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breast cancer, occupational therapy, physical therapy, continuum of care, quality of life, rehabilitation, oncology


Presentation: 20:54

Presentation completed in partial fulfillment of a Post Professional Occupational Therapy Doctorate degree at Thomas Jefferson University.


Introduction: Advances in health care for those with breast cancer (BC), have led to people living longer lives, however many continue to have difficulty completing daily activities (Hwang et al., 2015; Keesing et al., 2018; Lovelace et al., 2019; Stout et al., 2015; Stubblefield, ). Research explains that physical rehabilitation is beneficial for people with BC, however is not always being recommended (Cheville et al., 2008; Hwang et al., 2015; Pergoletti, 2014; Rafn et al., 2020; Stout et al., 2016; Stout et al., 2015).

Objectives: This study looked at rehabilitation referral patterns and trends for women diagnosed with BC who had undergone a mastectomy.

Methods: A retrospective descriptive chart review was conducted. Medical records of 164 individuals with BC were reviewed. Data collected included demographics, cancer stage, adjuvant treatment types, referral orders for occupational therapy (OT) and physical therapy (PT), referring provider’s specialty, phase along continuum of care in which referral was ordered, common comorbidities, and performance measures scores.

Results: Data analysis revealed that only forty-eight (29.3%) were referred for physical rehabilitation, with 9.1% being referred to OT and forty-six (29.3%) to PT. Most referrals were ordered during the adjuvant/survivorship phases, while only one was ordered during the pre-operative phase. A total of 233 instances of impairments were found where no referrals were ordered, but may have been indicated.

Conclusion: Results suggest that rehabilitation services continue to be severely underutilized. Several areas were identified that could be utilized to assist providers with referral decision making.


  • Cheville,A., Troxel, A., Basford, J., & Kornblith, A. (2008). Prevalence and treatment patterns of physical impairments in patients with metastatic breast cancer. Journal of Clinical Oncology, 26(16), 2621–2629.
  • Hwang, E. J., Lokietz, N. C., Lozano, R. L., & Parke, M. A. (2015). Functional deficits and quality of life among cancer survivors: Implications for occupational therapy in cancer survivorship care. The American Journal of Occupational Therapy, 69(6), 6906290010–6906290010.
  • Keesing, S., Rosenwax, L., & McNamara, B. (2018). Identifying the contribution of occupational therapy in meeting the needs of women survivors of breast cancer. The British Journal of Occupational Therapy, 81(7), 402–412.
  • Lovelace, McDaniel, L. R., & Golden, D. (2019). Long‐term effects of breast cancer surgery, treatment, and survivor care. Journal of Midwifery & Women’s Health, 64(6), 713–724.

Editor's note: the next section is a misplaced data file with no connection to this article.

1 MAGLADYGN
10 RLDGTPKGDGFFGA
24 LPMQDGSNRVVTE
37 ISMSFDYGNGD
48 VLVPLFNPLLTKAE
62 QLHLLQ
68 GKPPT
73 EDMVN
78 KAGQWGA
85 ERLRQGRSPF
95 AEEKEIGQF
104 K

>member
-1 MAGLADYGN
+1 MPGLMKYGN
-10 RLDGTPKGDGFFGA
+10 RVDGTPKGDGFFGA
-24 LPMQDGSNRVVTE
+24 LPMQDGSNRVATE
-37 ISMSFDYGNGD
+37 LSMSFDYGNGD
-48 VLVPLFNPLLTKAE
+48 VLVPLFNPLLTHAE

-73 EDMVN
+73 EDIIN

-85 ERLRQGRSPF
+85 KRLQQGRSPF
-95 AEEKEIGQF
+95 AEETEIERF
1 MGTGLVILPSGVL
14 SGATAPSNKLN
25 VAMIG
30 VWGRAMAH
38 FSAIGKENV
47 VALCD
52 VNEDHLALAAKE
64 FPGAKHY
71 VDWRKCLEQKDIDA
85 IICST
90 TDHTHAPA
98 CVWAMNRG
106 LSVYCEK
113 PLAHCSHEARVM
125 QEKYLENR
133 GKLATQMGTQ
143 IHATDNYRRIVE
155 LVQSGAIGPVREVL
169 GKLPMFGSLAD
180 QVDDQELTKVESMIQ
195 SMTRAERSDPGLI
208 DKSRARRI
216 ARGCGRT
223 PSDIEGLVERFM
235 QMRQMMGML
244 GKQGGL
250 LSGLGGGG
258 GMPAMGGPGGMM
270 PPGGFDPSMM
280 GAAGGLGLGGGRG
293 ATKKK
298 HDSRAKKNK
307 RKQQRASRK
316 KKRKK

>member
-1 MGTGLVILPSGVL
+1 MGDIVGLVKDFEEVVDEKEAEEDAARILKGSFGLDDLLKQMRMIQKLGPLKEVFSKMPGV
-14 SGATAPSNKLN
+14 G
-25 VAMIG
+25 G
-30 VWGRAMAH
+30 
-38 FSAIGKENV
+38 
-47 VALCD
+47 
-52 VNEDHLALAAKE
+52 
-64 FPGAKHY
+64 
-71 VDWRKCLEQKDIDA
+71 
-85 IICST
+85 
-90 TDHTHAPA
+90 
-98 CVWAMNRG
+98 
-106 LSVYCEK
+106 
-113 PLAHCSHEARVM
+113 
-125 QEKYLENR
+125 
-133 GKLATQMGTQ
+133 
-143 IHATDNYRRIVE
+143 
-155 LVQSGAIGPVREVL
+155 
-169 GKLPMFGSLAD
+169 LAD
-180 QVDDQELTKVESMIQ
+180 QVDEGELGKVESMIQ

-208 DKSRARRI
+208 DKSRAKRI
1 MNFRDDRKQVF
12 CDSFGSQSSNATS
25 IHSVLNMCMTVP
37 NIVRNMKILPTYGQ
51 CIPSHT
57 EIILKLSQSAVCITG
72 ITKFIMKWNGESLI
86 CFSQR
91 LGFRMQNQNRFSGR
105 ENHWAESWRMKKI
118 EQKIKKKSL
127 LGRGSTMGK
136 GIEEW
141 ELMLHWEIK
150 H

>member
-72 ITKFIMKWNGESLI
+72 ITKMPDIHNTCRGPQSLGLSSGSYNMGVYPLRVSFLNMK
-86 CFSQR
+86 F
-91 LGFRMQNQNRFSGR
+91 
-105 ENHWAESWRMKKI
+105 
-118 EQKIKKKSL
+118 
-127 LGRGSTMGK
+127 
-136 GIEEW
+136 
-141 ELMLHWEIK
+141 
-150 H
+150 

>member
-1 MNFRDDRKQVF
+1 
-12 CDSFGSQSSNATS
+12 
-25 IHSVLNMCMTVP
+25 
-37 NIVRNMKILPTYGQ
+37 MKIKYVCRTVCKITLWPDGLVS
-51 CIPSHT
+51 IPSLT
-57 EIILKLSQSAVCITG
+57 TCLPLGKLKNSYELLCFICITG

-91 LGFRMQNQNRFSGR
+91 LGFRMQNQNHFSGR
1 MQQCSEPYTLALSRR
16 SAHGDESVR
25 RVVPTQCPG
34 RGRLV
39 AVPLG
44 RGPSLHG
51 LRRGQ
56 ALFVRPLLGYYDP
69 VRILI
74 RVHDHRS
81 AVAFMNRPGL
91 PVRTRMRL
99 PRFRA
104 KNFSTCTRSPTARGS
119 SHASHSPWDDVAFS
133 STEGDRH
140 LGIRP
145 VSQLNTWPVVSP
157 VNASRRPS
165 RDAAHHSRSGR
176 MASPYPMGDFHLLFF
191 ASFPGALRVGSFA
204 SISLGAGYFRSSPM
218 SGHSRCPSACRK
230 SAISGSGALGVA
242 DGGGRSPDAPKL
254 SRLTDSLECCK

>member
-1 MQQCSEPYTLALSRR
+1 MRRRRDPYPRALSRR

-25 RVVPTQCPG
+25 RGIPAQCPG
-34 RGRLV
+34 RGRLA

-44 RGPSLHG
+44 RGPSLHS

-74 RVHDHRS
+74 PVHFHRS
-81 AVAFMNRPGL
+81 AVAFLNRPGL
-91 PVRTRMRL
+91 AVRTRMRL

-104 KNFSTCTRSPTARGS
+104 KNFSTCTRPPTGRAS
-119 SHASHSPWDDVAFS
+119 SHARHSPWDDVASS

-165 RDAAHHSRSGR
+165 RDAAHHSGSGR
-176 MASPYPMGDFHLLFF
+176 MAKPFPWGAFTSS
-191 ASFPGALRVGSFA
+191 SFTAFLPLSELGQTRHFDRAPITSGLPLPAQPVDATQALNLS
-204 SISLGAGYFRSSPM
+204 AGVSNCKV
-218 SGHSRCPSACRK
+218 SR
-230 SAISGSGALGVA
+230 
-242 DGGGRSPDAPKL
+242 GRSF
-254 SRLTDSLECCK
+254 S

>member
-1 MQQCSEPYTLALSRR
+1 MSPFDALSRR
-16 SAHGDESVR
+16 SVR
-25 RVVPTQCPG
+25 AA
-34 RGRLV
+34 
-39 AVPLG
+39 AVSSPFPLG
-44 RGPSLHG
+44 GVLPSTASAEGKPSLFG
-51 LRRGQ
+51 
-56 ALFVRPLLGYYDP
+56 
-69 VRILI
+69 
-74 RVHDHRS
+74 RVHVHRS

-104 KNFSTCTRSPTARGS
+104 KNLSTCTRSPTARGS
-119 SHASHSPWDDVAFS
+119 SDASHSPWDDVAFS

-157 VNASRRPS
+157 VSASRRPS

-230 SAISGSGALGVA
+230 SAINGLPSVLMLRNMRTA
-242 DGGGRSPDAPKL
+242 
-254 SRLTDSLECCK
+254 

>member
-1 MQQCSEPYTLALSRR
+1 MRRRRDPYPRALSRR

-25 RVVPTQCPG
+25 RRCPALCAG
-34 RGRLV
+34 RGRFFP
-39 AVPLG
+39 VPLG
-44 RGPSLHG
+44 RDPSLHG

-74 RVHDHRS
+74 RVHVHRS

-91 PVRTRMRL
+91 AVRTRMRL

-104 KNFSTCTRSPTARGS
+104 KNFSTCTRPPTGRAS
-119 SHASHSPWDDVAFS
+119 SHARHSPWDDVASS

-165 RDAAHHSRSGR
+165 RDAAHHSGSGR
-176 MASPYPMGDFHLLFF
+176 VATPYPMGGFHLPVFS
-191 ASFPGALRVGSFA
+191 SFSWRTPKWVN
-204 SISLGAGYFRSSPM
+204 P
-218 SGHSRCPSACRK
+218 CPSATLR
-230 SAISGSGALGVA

• Pergoletti, M., Cutchin, M.P., Weinberger, M., & Meyer, A.M. (2014). Occupational therapy use by older adults with cancer. American Journal of Occupational Therapy, 68, 597-607.
  • Rafn, B. S., Midtgaard, J., Camp, P. G., & Campbell, K. L. (2020). Shared concern with current breast cancer rehabilitation services: A focus group study of survivors’ and professionals’ experiences and preferences for rehabilitation care delivery. BMJ open, 10(7), e037280.
  • Stubblefield, M. D. (2017). The underutilization of rehabilitation to treat physical impairments in breast cancer survivors. Pm&r, 9(9), S317-S323.
  • Stout, Silver, J. K., Raj, V. S., Rowland, J., Gerber, L., Cheville, A., Ness, K. K., Radomski, M., Nitkin, R., Stubblefield, M. D., Morris, G. S., Acevedo, A., Brandon, Z., Braveman, B., Cunningham, S., Gilchrist, L., Jones, L., Padgett, L., Wolf, T., … Chan, L. (2016). Toward a national initiative in cancer rehabilitation: recommendations from a subject matter expert group. Archives of Physical Medicine and Rehabilitation, 97(11), 2006–2015.
  • Stout, N. L., Harrington, S. E., Pfalzer, L. A., & Fisher, M. I. (2015). Breast cancer rehabilitation. Topics in geriatric rehabilitation, 31(4), 258-272.

Synopsis: This study shows that there needs to a better job of making sure those with breast cancerknow about and use rehabilitation services. If doctors understand when to recommend therapy, it can help bridge the gap in care and make patients’ lives better. In the future, studies should look at how much doctors know about these therapies and how they can work together to provide better care for these patients. This could help to find where medical training needs to be improved to give patients a more complete and coordinated care.

Acknowledgments: Dr AnnaMarie Lopez, Dr Kelley Wood, Dr Cathy Piersol, Dr MJ Mulcahey, MaclainCapron, Joe Kardine